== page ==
Business side of taxidermy

Submitted by Scott on 4/23/05 at 2:34 PM. ( )

I've always felt that a man should kow his strengths AND weaknesses.Well, starting my own shop I feel confident in the taxidermy aspect.I also feel that the business aspect will be the biggest challenge,such as paperwork,bookkeeping,and general office responsibilities.I know there must be others out there that are organizationally challenged.I would like to know if anyone could suggest any books/videos/etc. that deals more with the business part of the trade.I've heard too many stories of otherwise good taxidermists failing due to bad business practices.I'm just trying to cover all the bases and avoid stupid mistakes before I get rolling.Also if anyone cares to throw in a tip from personal experience it would be greatly appreciated.Thanks,Scott

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try this

This response submitted by . on 4/23/05 at 4:10 PM. ( )

take a small buisness course through your comm college. It is cheap and easy to fallow.

Have a CPA set your books up.

This response submitted by Not a CPA on 4/23/05 at 4:52 PM. ( )

A CPA in your state can setup your books and for a small fee will take care of posting normally every 60 days. This will keep your taxes up to date. By using one you will also find why the taxidermist who does not charge enough is working nights and weekends. The CPA will do what is required by your state laws, other than how you list the animals as they come in.
Most states DNR require a chronological order listing plus your Migratory Waterfowl book. So your birds may have two books.

Also keep a perfect inventory on each freezer.

You will have two choices on how you setup your books, cash or accruel.

Cash allows you to received the money and take it out for your labor as you earn it.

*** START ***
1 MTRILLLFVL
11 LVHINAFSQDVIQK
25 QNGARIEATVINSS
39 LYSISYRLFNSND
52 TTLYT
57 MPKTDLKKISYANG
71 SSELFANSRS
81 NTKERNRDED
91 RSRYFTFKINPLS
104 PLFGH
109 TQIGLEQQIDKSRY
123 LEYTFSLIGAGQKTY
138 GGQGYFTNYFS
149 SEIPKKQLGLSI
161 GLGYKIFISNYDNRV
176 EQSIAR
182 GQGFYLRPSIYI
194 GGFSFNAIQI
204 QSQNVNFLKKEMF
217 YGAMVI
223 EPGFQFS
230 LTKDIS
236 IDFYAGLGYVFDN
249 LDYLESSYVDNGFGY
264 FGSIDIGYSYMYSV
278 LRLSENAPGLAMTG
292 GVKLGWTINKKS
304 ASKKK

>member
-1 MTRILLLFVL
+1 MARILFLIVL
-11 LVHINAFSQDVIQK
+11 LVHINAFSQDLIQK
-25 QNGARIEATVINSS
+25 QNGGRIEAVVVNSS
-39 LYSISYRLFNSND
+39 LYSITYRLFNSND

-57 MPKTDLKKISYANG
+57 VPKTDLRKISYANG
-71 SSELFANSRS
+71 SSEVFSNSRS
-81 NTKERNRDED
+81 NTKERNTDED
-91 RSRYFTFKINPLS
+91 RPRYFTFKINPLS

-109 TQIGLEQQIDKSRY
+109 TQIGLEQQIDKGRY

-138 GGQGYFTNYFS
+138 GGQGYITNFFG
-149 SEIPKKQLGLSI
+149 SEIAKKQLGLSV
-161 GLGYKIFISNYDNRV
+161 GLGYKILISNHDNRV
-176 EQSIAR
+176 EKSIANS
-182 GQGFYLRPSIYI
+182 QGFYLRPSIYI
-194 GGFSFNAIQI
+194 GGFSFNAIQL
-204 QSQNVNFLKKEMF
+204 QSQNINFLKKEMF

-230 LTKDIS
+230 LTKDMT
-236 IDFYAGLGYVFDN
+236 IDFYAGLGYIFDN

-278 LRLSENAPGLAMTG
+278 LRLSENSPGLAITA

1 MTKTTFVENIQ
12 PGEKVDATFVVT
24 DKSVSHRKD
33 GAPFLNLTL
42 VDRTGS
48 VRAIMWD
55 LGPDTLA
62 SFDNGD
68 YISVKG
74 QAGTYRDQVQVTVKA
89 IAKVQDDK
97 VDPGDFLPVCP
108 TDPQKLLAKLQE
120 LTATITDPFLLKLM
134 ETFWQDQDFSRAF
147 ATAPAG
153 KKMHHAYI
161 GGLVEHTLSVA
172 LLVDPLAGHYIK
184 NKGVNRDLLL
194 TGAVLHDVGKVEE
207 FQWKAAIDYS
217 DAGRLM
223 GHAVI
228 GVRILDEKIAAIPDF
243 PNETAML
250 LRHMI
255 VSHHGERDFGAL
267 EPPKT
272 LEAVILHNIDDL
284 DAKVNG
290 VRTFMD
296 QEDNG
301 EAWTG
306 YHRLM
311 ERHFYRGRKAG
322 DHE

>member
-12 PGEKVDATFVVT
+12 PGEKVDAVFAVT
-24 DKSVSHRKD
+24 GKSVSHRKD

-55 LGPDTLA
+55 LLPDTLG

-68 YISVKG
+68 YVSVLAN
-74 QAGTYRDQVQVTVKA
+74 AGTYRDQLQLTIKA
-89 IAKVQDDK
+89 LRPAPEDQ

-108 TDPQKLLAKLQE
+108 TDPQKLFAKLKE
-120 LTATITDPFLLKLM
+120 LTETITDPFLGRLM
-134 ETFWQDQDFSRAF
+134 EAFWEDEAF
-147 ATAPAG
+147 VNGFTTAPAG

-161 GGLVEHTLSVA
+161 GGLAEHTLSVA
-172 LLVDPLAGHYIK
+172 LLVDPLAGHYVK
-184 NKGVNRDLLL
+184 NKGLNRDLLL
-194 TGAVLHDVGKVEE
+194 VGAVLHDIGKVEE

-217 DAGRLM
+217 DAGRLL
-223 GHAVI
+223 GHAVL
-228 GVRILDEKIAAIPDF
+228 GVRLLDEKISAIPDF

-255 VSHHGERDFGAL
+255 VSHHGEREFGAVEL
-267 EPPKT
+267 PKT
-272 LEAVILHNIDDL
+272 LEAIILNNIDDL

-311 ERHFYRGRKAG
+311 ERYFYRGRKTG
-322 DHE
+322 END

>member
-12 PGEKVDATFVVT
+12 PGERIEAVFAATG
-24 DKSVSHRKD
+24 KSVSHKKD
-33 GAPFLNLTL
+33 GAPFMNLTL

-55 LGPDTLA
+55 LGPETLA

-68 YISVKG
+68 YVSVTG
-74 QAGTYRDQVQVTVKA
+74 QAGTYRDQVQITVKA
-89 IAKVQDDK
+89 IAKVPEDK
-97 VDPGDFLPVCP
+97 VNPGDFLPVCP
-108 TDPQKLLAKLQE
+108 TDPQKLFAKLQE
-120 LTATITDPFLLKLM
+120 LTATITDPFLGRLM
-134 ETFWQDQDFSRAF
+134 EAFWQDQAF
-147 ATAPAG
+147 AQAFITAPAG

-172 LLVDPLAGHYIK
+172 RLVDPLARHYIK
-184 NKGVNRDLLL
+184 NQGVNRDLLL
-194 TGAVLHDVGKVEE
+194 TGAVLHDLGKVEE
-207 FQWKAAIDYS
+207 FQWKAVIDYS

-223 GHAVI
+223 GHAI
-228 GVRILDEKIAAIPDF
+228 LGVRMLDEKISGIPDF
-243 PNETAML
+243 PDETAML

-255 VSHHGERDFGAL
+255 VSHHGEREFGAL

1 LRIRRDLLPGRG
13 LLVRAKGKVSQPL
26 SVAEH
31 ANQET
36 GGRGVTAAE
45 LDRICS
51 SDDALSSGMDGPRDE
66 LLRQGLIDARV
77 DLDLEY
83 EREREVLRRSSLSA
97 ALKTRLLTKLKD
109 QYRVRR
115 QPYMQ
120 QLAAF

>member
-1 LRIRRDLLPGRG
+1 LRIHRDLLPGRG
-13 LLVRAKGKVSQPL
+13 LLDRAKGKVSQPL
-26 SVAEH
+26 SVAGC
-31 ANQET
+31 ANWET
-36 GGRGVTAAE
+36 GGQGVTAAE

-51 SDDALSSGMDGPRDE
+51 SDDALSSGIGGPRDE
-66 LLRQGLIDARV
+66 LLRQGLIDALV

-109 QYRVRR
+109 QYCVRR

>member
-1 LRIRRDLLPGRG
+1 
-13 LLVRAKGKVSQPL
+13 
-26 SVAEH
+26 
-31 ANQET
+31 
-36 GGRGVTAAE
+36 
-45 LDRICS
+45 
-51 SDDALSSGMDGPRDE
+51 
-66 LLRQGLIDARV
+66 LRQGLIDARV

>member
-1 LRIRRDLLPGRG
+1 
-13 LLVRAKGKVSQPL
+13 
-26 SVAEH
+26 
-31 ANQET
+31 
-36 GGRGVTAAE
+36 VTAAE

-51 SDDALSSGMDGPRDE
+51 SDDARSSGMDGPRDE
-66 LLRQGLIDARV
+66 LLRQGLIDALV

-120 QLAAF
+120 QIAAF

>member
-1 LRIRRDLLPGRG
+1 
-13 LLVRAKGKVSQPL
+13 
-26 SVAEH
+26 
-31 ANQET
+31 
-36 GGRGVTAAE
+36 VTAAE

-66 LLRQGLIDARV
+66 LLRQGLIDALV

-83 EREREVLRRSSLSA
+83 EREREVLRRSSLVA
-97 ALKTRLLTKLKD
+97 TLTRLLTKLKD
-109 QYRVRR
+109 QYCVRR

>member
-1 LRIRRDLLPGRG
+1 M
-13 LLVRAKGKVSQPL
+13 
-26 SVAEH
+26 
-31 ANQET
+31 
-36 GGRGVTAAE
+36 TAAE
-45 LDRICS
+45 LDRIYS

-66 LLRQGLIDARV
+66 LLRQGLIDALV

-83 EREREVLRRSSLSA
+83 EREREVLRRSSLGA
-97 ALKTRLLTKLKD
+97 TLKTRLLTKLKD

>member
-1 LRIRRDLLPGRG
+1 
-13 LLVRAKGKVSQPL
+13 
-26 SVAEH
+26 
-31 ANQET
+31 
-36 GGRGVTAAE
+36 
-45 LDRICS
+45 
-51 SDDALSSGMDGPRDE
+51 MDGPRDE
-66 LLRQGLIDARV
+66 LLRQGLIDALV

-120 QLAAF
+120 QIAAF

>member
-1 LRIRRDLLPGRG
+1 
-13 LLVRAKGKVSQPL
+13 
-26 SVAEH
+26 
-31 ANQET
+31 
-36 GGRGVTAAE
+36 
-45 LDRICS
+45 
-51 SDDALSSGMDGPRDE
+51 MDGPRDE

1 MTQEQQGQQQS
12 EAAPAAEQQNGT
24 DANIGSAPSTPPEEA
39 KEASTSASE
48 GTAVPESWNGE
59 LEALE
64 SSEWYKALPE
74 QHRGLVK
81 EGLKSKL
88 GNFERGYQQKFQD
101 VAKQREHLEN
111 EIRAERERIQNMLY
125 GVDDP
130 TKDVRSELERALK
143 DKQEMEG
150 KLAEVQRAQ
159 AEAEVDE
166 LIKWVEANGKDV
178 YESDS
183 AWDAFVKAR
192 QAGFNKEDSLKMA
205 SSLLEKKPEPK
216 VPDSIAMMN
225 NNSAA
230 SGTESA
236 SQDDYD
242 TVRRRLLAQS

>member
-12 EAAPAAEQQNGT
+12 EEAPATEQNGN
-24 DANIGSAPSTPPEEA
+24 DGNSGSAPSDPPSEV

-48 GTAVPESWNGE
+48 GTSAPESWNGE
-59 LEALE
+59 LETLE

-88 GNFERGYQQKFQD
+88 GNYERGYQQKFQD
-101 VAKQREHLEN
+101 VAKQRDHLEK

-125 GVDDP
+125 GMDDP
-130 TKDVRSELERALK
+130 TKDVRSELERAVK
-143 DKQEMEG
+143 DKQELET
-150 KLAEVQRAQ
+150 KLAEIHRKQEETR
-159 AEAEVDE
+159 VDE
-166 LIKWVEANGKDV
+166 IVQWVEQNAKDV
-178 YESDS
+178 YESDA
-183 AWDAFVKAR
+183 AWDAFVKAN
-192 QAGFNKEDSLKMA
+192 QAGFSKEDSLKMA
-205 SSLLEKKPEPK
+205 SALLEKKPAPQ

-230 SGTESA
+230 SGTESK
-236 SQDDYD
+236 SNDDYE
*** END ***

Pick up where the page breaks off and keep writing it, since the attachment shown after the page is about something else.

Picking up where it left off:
Accruel you will draw a check once, or twice a month for your labor.

If you choice cash, you cannot write off labor loss. Say you get stuck with a bunch of ducks, you cannot write your labor off.

With Accruel you can write off labor loss.

Set up an LLC

This response submitted by mrdux on 4/23/05 at 6:07 PM. ( )

Do yourself a favor and see a lawyer and have your business set up as an LLC (limited liability corporation). That way, should you get into a legal liability hastle, your personal assets are protected.

I dislike lawyers as much as the next guy but I didn't hesitate to use one for this. There are also tax benefits for LLCs.

Honesty, both to yourself and your clients

This response submitted by Craig on 4/23/05 at 6:10 PM. ( )

Set your prices and don't feel that you are charging too much for that special custom piece. In other words, quote prices so you don't lose money. Don't do favors for friends or relatives. Stick to your guns on this one! They, above everyone else, should be willing to support you in your endeavor. If you feel you are giving the client too much for their money you are not being honest with yourself.

Get one of those yearly business record keeping books from your local office supply store. This will help you through the first year and is rather inexpensive but neccessary especially when you go to file taxes your Schedule "C".

Work up a contract and have it looked over by a good attorney to make sure everything you put on it is legal in your state. Have each customer sign this with each specimen brought to you. Don't accept work without deposits, if you require one. Chances are they will never come back or at the least you will spend time on the phone talking them into bringing/sending one to you. Always make sure anything special the client wants or that you deem neccessary is written down on this contract.

WASCO offers a login system that is very efficient and inexpensive. Makes life easy.

Keep your return time promises. Work with a daily schedule as much as possible. Always be professional and never talk down another local taxidermist.

I'm sure there is a ton more info in the archives pertaining to running a business.

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